July 2, 2018 1:59 AM EDT

A Philippine mayor known for parading drug suspects on “perp walks” has been shot dead in Tanauan City, Batangas province, about 40 miles south of Manila.

Mayor Antonio Halili was taking part in a weekly flag raising ceremony in front of Tanauan’s city hall Monday when he sustained what local authorities say was a sniper shot to the chest, state media Philippines News Agency reports.

Halili gained local notoriety in 2016 for implementing a “walk of shame” for drug suspects, according to local news site Rappler. But authorities later included him on a list of government officials, congressmen, and mayors, allegedly linked to the illegal drug trade. Halili was stripped of his powers to supervise local anti-drug operations in November 2017.

Police have not yet confirmed a motive for the shooting.

In a rare concession to human rights, the Philippine National Police (PNP) in June said it would end its practice of parading drug suspects on “perp-walks” before the media.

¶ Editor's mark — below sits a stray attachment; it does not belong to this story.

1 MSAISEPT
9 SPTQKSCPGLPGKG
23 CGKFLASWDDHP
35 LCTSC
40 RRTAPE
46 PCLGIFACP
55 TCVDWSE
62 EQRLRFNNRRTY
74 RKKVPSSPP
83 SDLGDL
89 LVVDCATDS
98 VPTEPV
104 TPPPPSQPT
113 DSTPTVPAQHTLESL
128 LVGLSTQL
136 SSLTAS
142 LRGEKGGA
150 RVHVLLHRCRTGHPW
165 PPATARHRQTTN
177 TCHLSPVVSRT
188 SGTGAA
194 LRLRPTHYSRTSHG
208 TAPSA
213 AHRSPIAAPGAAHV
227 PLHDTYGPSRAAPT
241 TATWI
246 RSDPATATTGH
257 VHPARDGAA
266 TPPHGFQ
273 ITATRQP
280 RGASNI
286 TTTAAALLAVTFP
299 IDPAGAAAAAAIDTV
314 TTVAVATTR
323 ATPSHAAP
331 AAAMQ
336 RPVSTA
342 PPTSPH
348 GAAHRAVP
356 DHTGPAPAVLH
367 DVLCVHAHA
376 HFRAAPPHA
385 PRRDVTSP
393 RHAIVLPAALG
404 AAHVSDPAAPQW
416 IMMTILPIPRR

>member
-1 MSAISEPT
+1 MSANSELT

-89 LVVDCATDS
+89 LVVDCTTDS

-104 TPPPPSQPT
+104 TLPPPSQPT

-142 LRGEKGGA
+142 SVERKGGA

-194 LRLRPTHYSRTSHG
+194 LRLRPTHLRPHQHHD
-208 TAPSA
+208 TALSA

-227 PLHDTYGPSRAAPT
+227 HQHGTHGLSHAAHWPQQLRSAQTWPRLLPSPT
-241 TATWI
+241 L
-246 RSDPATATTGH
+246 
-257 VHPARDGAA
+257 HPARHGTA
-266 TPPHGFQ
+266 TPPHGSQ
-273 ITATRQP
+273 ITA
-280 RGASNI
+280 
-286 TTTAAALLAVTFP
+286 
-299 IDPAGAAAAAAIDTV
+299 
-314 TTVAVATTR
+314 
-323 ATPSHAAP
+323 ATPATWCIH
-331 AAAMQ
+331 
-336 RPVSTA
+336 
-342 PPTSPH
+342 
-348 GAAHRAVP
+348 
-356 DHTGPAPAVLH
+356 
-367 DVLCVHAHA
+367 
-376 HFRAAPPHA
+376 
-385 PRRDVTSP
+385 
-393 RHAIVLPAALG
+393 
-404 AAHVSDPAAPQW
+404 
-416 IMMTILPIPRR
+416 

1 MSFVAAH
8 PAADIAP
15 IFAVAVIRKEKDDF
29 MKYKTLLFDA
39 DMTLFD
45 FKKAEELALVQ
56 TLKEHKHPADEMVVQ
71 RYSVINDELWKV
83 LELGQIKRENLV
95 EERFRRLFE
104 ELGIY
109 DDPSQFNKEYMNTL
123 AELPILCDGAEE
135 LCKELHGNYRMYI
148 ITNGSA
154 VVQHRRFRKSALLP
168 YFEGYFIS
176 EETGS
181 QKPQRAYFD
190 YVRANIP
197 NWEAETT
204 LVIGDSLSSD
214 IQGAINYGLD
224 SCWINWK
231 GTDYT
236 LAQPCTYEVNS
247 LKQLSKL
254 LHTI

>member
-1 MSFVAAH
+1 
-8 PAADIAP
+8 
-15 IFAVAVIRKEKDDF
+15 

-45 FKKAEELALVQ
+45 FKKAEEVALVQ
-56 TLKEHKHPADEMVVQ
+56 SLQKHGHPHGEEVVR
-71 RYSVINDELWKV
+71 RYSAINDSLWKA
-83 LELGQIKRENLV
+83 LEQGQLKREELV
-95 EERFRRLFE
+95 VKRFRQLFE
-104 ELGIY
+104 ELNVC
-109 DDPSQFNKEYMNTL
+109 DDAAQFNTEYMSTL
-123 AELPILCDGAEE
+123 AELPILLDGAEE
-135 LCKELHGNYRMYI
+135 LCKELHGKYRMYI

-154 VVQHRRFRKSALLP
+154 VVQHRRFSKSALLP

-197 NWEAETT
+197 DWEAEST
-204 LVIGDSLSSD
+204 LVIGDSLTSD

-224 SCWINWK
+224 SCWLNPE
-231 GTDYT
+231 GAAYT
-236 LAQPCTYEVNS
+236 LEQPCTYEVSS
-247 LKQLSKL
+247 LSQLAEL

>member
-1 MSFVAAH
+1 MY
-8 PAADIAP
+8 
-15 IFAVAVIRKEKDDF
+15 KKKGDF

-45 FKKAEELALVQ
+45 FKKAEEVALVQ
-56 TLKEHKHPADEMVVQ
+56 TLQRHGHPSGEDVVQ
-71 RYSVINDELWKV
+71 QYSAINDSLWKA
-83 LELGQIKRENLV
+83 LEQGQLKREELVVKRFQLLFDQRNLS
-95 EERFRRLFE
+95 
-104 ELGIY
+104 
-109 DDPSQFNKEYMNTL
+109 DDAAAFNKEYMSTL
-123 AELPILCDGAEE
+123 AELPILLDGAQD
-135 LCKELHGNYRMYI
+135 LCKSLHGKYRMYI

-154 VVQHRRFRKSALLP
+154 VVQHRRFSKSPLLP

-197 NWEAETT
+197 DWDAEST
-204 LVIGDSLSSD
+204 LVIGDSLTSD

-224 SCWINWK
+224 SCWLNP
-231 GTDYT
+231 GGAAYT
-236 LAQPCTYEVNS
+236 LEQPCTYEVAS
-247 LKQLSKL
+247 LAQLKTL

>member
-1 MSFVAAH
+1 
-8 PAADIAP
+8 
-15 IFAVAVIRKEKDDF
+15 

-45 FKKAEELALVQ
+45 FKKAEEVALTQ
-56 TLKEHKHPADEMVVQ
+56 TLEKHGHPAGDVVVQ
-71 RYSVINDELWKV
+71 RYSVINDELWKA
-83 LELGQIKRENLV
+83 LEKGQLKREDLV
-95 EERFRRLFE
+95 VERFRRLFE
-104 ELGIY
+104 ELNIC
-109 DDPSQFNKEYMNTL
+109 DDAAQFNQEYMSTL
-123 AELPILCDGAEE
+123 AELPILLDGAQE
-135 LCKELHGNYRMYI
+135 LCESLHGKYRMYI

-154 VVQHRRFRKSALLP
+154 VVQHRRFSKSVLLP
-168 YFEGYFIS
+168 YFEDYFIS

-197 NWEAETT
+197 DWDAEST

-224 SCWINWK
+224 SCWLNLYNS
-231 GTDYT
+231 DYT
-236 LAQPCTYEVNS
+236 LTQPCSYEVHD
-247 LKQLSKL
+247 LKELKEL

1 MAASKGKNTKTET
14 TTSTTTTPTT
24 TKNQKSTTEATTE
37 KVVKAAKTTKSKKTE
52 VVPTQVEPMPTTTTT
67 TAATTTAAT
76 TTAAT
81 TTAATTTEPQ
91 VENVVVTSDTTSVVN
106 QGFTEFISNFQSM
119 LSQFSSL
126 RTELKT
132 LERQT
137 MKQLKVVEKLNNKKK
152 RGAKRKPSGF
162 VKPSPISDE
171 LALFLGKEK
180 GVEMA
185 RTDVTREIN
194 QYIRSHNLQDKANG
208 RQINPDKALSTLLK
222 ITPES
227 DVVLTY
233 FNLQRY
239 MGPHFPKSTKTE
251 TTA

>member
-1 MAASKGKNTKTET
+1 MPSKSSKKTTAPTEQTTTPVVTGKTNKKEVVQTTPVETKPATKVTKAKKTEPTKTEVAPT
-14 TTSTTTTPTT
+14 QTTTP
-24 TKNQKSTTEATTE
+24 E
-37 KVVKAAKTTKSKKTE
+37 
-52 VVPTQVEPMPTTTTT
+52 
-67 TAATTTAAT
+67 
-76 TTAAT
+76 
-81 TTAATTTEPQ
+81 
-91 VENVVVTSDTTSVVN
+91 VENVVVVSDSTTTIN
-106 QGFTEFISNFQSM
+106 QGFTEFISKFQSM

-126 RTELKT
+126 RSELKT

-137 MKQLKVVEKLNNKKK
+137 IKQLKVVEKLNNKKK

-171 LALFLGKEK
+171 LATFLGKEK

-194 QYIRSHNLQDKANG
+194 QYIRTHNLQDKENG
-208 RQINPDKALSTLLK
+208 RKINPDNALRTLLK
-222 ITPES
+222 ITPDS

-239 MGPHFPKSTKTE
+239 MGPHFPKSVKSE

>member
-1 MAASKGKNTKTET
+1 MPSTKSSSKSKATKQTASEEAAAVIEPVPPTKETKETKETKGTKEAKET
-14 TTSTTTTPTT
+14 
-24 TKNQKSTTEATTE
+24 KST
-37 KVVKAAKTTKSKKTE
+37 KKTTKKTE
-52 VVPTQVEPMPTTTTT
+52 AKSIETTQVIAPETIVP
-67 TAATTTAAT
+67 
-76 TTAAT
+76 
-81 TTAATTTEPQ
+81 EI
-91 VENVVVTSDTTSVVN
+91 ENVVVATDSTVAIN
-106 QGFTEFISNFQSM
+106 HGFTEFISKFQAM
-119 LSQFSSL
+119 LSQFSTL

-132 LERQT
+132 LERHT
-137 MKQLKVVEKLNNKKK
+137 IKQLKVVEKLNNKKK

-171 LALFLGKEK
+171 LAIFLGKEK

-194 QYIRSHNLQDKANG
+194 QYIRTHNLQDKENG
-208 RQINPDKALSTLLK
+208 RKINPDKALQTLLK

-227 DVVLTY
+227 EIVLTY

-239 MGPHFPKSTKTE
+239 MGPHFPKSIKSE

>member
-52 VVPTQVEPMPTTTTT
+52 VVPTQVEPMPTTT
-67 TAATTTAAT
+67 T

“While we did not agree with Mayor Halili’s method of dealing with crime and illegal drugs in his city, his murder is condemnable,” Human Rights Watch said it a statement. “He may have deprived many Tanauan residents of due process but that doesn’t mean he should be deprived of it too.”

Officially, police have killed more than 4,250 people in anti-drug operations since Philippine President Rodrigo Duterte took office on June 30, 2016. However an opposition senator claims more than 20,000 people may have been killed on Duterte’s watch, citing a further 16,355 homicide cases classified as deaths “under investigation” from July 1, 2016 to Sept. 30, 2017.

Read more: A New Netflix Series Tells the Story of the Philippines’ Drug War. But Its Critics Are Condemning Amo as Propaganda

Before Halili’s death, Philippine police had killed at least three other mayors with alleged links to illegal drugs. Last year, Duterte reinstated 19 police officers who participated in the murder of Leyte mayor Rolando Espinosa while he was in jail.

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Write to Joseph Hincks at joseph.hincks@time.com.

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